Watch the James Webb Space Telescope Assemble
The James Webb Space Telescope is on track to meet its fast approaching launch date of October 2018  with the final assembly of its primary mirror segments, finished this February. 
This mirror assembly, which measures a total of 6.5 meters across (over 24 feet), will make the JWST the largest space telescope ever launched and will allow it to peer further back to the edge of time and space than even the Hubble. They will also give the JWST incredible views of objects nearer to us as well, being able to observe objects in our own solar system, our stellar neighborhood, and even planets around other stars. It will be able to accomplish these stunning observations by using its large mirror assembly to peer deep into the infrared spectrum of light, allowing the JWST to pick out faint objects invisible to visible light telescopes.
You can actually watch live as the engineers and technicians peice together the James Webb Space Telescope using the JWST's WEBB CAM. Check out the precision action at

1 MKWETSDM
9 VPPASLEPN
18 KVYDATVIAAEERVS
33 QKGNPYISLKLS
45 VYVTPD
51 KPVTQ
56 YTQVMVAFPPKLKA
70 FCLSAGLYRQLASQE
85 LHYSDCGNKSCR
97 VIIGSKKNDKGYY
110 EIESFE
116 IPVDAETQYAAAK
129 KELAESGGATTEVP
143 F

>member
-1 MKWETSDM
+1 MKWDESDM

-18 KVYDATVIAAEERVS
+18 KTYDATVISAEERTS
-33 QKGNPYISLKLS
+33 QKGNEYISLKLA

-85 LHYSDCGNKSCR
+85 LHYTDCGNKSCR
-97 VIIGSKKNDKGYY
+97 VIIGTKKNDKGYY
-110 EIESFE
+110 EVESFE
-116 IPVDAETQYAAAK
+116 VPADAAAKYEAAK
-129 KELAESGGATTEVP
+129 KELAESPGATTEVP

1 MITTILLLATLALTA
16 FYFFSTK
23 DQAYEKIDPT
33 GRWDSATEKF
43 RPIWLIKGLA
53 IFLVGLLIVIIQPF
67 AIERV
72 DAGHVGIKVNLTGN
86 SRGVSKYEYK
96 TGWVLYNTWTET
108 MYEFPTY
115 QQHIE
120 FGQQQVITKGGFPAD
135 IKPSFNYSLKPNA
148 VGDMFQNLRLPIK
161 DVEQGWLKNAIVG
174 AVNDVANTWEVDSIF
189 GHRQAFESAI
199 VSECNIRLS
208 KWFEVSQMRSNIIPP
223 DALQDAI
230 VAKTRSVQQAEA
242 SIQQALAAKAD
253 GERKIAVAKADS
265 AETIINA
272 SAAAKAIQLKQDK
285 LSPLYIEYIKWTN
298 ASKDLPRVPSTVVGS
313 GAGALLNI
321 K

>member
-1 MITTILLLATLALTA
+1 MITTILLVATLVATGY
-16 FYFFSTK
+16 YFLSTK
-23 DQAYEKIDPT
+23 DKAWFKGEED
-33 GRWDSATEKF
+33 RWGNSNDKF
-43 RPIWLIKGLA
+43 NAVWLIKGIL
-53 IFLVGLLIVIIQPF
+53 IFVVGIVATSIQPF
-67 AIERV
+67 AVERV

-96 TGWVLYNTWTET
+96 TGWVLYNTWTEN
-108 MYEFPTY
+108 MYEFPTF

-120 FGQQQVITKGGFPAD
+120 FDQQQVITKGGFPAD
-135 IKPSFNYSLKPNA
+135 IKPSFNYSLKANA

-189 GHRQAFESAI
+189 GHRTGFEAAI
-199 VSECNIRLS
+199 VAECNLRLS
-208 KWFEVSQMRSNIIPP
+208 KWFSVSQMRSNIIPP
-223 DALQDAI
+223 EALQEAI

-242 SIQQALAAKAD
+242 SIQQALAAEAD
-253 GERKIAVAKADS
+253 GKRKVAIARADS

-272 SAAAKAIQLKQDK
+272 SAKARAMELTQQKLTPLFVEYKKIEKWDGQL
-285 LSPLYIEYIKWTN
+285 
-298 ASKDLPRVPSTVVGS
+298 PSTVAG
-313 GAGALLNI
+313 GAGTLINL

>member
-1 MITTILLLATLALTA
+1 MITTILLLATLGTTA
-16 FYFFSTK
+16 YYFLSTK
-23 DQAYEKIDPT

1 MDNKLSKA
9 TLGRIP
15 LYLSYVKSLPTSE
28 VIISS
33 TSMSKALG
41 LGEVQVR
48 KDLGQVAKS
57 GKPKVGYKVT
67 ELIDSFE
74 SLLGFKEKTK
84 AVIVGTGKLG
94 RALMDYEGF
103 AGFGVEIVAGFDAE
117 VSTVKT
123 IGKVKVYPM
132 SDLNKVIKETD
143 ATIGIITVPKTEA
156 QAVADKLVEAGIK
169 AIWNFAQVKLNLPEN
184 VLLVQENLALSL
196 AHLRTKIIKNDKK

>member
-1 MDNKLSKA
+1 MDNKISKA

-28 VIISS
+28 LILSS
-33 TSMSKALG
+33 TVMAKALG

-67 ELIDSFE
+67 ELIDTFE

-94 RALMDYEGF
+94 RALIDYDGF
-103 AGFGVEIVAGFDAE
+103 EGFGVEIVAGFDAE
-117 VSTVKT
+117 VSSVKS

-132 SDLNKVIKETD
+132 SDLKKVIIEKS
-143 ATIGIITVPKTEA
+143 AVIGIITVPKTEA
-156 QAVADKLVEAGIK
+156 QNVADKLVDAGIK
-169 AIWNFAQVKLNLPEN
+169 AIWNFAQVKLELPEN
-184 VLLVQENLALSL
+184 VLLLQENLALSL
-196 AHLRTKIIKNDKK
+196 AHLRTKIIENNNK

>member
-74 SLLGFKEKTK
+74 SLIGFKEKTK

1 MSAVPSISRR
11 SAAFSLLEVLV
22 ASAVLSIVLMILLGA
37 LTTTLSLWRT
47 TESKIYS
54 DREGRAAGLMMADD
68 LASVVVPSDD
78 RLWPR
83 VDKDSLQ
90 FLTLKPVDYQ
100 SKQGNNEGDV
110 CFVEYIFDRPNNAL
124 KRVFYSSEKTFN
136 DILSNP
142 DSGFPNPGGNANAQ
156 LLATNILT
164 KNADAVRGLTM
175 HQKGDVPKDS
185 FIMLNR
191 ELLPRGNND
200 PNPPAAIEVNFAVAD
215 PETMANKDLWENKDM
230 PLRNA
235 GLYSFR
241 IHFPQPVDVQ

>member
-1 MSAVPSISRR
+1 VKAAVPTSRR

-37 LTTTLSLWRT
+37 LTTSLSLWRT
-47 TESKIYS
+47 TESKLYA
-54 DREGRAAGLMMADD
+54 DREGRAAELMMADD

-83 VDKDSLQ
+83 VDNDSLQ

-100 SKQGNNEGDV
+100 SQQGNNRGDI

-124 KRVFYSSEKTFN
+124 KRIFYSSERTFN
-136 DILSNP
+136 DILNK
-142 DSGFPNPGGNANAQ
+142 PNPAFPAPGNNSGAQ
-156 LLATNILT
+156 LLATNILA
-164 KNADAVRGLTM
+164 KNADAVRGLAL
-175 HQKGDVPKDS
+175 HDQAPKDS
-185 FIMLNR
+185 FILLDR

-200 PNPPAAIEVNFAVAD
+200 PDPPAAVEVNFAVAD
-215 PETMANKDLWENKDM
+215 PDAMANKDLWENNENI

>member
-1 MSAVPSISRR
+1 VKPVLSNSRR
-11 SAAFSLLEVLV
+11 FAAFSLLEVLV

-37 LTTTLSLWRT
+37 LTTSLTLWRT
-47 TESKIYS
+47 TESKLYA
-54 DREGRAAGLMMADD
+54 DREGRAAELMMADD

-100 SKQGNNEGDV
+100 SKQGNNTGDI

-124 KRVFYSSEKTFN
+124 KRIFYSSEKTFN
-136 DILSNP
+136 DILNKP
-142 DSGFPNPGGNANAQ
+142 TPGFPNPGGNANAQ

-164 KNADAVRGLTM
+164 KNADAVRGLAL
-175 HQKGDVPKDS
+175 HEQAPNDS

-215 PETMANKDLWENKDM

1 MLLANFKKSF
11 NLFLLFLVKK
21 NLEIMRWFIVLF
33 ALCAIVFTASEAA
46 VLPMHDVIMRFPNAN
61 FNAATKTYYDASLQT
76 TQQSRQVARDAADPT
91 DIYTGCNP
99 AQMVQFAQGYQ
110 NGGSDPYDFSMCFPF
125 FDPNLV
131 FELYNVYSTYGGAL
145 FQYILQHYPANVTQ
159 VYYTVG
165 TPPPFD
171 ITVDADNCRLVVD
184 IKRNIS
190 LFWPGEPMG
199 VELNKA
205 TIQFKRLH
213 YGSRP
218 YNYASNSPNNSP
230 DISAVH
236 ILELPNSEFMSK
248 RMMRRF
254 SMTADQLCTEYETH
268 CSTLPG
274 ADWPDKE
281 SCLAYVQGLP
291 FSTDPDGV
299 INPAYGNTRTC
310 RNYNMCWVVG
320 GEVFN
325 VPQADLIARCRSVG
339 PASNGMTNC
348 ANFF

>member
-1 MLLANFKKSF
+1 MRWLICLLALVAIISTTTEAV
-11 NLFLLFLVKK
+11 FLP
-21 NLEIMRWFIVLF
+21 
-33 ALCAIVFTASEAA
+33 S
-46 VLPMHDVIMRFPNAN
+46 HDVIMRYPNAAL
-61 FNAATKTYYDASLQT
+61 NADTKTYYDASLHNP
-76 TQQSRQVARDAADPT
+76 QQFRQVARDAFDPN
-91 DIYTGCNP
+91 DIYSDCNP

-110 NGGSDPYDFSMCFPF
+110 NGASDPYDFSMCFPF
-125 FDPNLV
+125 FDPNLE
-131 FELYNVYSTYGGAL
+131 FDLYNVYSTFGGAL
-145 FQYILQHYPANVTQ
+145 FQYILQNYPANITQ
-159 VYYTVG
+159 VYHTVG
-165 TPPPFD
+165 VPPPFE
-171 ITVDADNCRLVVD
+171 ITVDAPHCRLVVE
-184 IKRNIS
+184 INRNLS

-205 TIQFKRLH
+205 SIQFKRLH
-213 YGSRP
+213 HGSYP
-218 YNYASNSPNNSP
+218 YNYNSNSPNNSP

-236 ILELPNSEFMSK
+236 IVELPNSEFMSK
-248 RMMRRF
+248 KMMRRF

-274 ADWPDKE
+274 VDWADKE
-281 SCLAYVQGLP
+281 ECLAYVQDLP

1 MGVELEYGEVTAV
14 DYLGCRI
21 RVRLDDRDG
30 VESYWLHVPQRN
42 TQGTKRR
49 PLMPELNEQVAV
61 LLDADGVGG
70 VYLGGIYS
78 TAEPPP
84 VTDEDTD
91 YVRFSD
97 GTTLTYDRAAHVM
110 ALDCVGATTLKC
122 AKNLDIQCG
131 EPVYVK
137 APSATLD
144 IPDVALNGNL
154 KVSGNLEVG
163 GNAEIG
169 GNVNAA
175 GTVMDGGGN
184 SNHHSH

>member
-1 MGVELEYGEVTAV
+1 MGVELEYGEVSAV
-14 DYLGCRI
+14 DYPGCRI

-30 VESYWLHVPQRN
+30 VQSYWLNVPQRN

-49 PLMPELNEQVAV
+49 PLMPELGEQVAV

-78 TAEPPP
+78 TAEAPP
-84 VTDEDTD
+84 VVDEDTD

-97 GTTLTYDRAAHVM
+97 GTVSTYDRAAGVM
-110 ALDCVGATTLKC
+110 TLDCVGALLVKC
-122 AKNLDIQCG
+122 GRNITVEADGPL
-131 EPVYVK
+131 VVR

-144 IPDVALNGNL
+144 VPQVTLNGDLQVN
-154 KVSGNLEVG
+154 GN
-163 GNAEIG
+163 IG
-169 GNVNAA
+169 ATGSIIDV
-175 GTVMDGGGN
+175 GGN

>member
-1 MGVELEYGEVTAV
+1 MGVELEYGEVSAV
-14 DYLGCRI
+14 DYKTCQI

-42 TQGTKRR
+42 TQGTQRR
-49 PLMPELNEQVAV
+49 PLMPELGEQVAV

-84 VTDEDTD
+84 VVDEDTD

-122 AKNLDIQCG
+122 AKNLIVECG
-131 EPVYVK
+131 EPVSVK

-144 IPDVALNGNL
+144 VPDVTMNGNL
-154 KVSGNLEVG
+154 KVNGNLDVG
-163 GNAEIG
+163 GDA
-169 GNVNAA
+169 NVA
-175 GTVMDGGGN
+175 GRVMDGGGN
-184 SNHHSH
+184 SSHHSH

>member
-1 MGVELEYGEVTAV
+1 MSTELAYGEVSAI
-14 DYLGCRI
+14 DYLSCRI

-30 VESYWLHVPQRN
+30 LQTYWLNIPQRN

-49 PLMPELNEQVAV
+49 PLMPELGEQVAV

Image of the James Webb Space Telescope being assembled, with Dr. Milam
Dr. Milam held an informative and fun chat with NSN members about observing solar system objects with the James Webb Space Telescope, and hosted a lively QA at the end with members. You can find the video of the talk, along with additional questions answered by Dr. Milam post-talk and links to more information about the JWST, on our resource page.
The Night Sky Network has also developed some great materials to help audiences at outreach events understand more about the special properties of space telescopes.You can find out why we put telescopes in space with our special PowerPoint and related activities. here: 

Also, did you know that telescopes help us glimpse into the past? Find out about how telescopes are time machines here:

You can also watch a great, detailed video of what happens after the JWST is launched and how it will deploy once it attains its orbit. Check it out on YouTube at

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